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No one in the art came up with a plan B. (Why the current chaos was caused by lobbyists)  

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'I'm not going to make everyone happy with this.' These words were uttered by minister Ingrid van Engelshoven during the debate on her principles paper last Thursday. True words. Indeed, the shine of her ministership has now worn off. Van Engelshoven is, after Bussemaker, the second culture minister who had to implement Mark Rutte's culture policy, and had nothing to offer other than a cheerful tone and a few perks, which largely consisted of cigars from her own box. Has the world of culture improved? Not really. Are we further from home than ever? Certainly we are.

After all, in 2008, after years of wrangling, an arts policy was in place for the first time that really pleased everyone. A crystal-clear basic infrastructure, with nice functions and corresponding budgets, including generously endowed funds, incubators, workshops and education. Costing barely a billion, but the whole country was happy.


Just how vulnerable that structure was became apparent two years later, when Mark Rutte announced, via his executor Halbe Zijlstra, that there were too many small rooms with 15 people sitting in the front row. It was all too expensive, so 200 million had to be cut. Because there was no further vision behind it, it meant that the basic infrastructure building would remain standing, but with fewer piles, less cement in the joints, a few less ceiling beams and a few more vermin in the basement.

Over nine years, the building fell further and further into disrepair. Everyone saw that, but reacted differently. Lobby organisations urged for the return of that stolen 200 million, with which everything would go back to business as usual, while politicians hammered in a window here and there, installed an extra prop, put up a rat trap, turned on a pump for the rainwater that flowed profusely through the broken roof tiles.

Meanwhile, people just wanted to carry on as if nothing had happened, but with less money. People were being cut, until eventually there were protests against that too. By then it was too late.

Management and conservation

The VVD agenda has been clear all along: like smaller government, the Liberal Party needs a smaller subsidised arts sector. Indeed, subsidy is really only there for management and preservation of heritage and monuments. So anyone who survives as a newcomer long enough on their own two feet will automatically qualify for monument status. Usually in the next life.

On Thursday, in the Groen van Prinsterer hall of the Lower House, suddenly everyone, from left to right, agreed that there was an oversupply in the arts. Strangely, no one in that room really noticed this, but none of the MPs protested. Indeed, it was wholeheartedly agreed. The minister went a step further by thanking the art world for introducing the Fair Practice Code, and that she was happy to support this own initiative by making it compulsory for subsidies. Within the existing financial frameworks.


This means that in one fell swoop at least a third of applications in the Performing Arts will have to be rejected. After all, treating everyone fairly with the same amount of money costs handfuls of money that is not there now. Whether they free up that money through more expensive tickets, less offerings or fewer staff is up to them. Rarely have I seen a ball rebounded with more kindly packaged cynicism by a minister. Because ultimately that is what it is, when you don't answer a call for fair payment with more money.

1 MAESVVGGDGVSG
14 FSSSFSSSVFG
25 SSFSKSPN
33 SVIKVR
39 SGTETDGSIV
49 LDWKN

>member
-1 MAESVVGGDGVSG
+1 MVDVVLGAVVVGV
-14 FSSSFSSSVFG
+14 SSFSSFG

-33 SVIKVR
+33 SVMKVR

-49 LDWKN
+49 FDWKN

But isn't the minister being a little justifiably cynical? Doesn't the entire lobbying machinery of the arts sector also owe this a little to itself? After all, Ingrid van Engelshoven has from her first public appearance already indicated that apart from the promised shifts, not one cent would be added. Logical, as Mark Rutte cannot afford to go back on initiated policy again. Yet all lobby organisations continued to focus on increasing the budget, on reversing the cuts. How naive.

Jiu Jitsu

In political lobbying, the power of numbers applies first, then the power of money, followed by political opportunism, after which something like reasonableness remains if there is nothing else to gain. It is primarily a martial art where moving with the opponent's stakes is the first path to winning.

Why didn't the lobby of the art world at some point say: 'OK, we've lost the 200 million, now let's see what good we can do for that amount of money'? Then there might have been grumbling from within its own ranks, but you could also have pointed people to reality, after which the momentum could have turned to other things.


Now, in retrospect, the advice of the Culture Council can be qualified as the ultimate weakness of the art world: there is no new structure, but there is a life raft floating in the flooded backyard with a sail of agricultural plastic. This is definitely insufficient to survive the storm that the cultural sector is sure to face. To further emphasise this, the VVD did not stand cheering for nothing at the 'Saving' state museums from possible regulatory burden?

Where was the Plan B all this time?

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On Thursday, the chamber will vote on some motions.

Wijbrand Schaap

Cultural journalist since 1996. Worked as theatre critic, columnist and reporter for Algemeen Dagblad, Utrechts Nieuwsblad, Rotterdams Dagblad, Parool and regional newspapers through Associated Press Services. Interviews for TheaterMaker, Theatererkrant Magazine, Ons Erfdeel, Boekman. Podcast maker, likes to experiment with new media. Culture Press is called the brainchild I gave birth to in 2009. Life partner of Suzanne Brink roommate of Edje, Fonzie and Rufus. Search and find me on Mastodon.View Author posts

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